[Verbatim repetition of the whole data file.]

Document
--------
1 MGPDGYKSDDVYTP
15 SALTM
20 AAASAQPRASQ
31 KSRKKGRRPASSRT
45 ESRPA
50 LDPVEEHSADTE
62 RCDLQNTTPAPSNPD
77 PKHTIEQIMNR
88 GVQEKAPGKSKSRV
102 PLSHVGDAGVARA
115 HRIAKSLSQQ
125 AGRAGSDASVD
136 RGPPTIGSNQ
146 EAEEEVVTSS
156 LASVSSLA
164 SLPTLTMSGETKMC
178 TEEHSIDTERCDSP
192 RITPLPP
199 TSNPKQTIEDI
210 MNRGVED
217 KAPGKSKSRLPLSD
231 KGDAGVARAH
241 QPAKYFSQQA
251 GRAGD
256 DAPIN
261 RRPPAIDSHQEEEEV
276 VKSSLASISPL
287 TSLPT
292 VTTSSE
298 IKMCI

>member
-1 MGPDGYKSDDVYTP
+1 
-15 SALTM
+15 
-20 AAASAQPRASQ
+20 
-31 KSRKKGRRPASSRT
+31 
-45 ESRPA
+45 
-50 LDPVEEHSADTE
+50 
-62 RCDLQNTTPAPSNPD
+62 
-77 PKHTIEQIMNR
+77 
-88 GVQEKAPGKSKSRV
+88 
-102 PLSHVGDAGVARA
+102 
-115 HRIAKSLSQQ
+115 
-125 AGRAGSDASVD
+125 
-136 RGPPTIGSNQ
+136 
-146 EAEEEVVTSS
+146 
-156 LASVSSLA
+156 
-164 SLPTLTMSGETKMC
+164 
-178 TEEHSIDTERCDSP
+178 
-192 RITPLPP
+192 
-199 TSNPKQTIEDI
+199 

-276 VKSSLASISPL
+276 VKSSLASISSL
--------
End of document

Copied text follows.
1 MGPDGYKSDDVYTP
15 SALTM
20 AAASAQPRASQ
31 KSRKKGRRPASSRT
45 ESRPA
50 LDPVEEHSADTE
62 RCDLQNTTPAPSNPD
77 PKHTIEQIMNR
88 GVQEKAPGKSKSRV
102 PLSHVGDAGVARA
115 HRIAKSLSQQ
125 AGRAGSDASVD
136 RGPPTIGSNQ
146 EAEEEVVTSS
156 LASVSSLA
164 SLPTLTMSGETKMC
178 TEEHSIDTERCDSP
192 RITPLPP
199 TSNPKQTIEDI
210 MNRGVED
217 KAPGKSKSRLPLSD
231 KGDAGVARAH
241 QPAKYFSQQA
251 GRAGD
256 DAPIN
261 RRPPAIDSHQEEEEV
276 VKSSLASISPL
287 TSLPT
292 VTTSSE
298 IKMCI

>member
-1 MGPDGYKSDDVYTP
+1 
-15 SALTM
+15 
-20 AAASAQPRASQ
+20 
-31 KSRKKGRRPASSRT
+31 
-45 ESRPA
+45 
-50 LDPVEEHSADTE
+50 
-62 RCDLQNTTPAPSNPD
+62 
-77 PKHTIEQIMNR
+77 
-88 GVQEKAPGKSKSRV
+88 
-102 PLSHVGDAGVARA
+102 
-115 HRIAKSLSQQ
+115 
-125 AGRAGSDASVD
+125 
-136 RGPPTIGSNQ
+136 
-146 EAEEEVVTSS
+146 
-156 LASVSSLA
+156 
-164 SLPTLTMSGETKMC
+164 
-178 TEEHSIDTERCDSP
+178 
-192 RITPLPP
+192 
-199 TSNPKQTIEDI
+199 

-276 VKSSLASISPL
+276 VKSSLASISSL